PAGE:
Our Orion cooking stove works on methylated spirit. It is easily found in almost every super market or do-it-yourself.

The french call it 'alcool à brûler', with its light blue color. In Italy it's pink 'alcolo ethilico' and the Greek sell it in small blue plastic bottles with '93°' on it. 'Kohoel al wa koet' in phonetic Arabic.

Petroleum for the Wallas 1300 heater has a curious dark green color in Greece, smells like diesel and produces lots of calories, much to our delight during our Hellenic winter months.



How about Mediterranean fish stocks ? We saw dolphins, whales, flying fish, tuna, plankton sharks, swordfish and sardines. But catching even the smallest fish just won't work. Besides, locals always gave us advice on fishing with lines. It always came down to the same thing: don't! You won't catch anything anyway.

Tunisian waters are abundant with fish and marine life in general. Poaching is a problem, mostly by Sicilians or Maltese.

Fishing with trawling nets is allowed in Greece only in wintertime. Large wooden vessels with Greek captain and Egyptian crew. The catch is sometimes sold directly from ship to shore. Lobster, swordfish or tuna are quickly hoisted into lorries and driven off.

Fishermen invariably recall the past with sorrow. 'There used to be a lot of fish in these waters, but not any more'. One bucket of undersized anchovies isn't worth staying away all night.



Life without a fridge is not a problem. We shop almost every day. We're not so keen on meats, we like to cook the vegetarian way. This has the advantage of not having to cope with preserving fresh meat.

We never bought ice cubes because we don't have a good draining system in our cool bilges. Disadvantage: even in december, the temperature of the sea water stays at around 2O°C, even if the outside air temperature is below 10° C. So we put everything outside in the open on the cockpit floor.



Before even reaching the French border, our world receiver just quit ! No bulletins, navigational warnings or meteo charts any more. We relied on navtex and the VHF radio. In France, the bulletin is always to be found at the 'capitainerie'. The VHF gets you the BBC shipping forecast.

Between France and the Ionian Islands, VHF CH 68 gave us an Italian shipping forecast, in Italian and English, continuous and for almost the whole of the Central Mediterranean. Same in Greece, bulletins come on almost every hour of the day and night.

Should you wish to have long-range forecasts, a visit to the local cybercafé is the best way to get one. Go to and find the links page to national meteorological institutions. Fishermen always have priceless local knowledge.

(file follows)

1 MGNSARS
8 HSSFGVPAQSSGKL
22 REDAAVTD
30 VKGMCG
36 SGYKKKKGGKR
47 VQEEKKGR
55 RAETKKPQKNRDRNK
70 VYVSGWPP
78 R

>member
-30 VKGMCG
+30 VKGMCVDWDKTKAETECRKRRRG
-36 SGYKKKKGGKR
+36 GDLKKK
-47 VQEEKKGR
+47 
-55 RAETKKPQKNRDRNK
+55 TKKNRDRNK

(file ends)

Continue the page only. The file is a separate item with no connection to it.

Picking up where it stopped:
We bought a set of PDA radios in Syros. Back home, Peter'll pass his novice HAM license.



CM 93 is a huge database with bitmap and vectorised sea charts with worldwide coverage. We use it on our laptop computer with CMap and MaXSea software. In the near future, we'll interface the laptop with Radar, GPS and Winradio receivers. Not the standalones but the antenna's-only with USB-ports, NMEA data transfer and power supply.



One month in the Med equals three years in the North Sea when it comes to anchoring. We drop our anchor almost every, or at least every other day. We're supposed to !

We can't live anymore without our new Fortress FX-16 anchor. Its holding power is remarkable. In heavy storms, when other boats in the marina dragged their anchors, and people had to re-anchor all at once in a showery night using their dinghies, our anchor always held.

The procedure goes as follows: we actively let 'bite' our anchor, it's easily felt on the chain or rope. Femke puts into reverse, I lower the anchor steadily until it reaches the bottom. I judge the length of chain according to the depth, which Femke tells me, by means of the dept-sounder. I let go once I feel a little resistance, block the chain, let go, again, until the pull of the chain becomes hard to counter. I then lower twice the total depth.

BTW: during all of this, Femks is approaching the quay in reverse, starting off around five times the ship's length. She follows a straight line perpendicular to the quay. Why's that ? Because sometimes there is just ample space left between two boats. It's easier if you start your maneuver away from the quay, minimizing the chance of getting anchors 'crossed'. Also, we always 'travel' as much distance as possible on the engine only, never on 'pushing-or-pulling' at other boats.

I know: it's easier said than done, but if you prepare everything (ropes, fenders,...) and go for it slowly, few things can go wrong.

Stern-to is not complete until 'VELA' is tied up with at least four halyards and traction is put on the ground tackle. Thus ensuring her not to touch, even with wake from passing boats, landing ferries or wind. Holding power is easily assessed from the angle of attack of the anchor chain and the whole of the ground tackle.

Chain, anchors, feet and hands are bad company. However, hoisting everything up by hand is not that difficult, and with a little help from the engine, all goes well.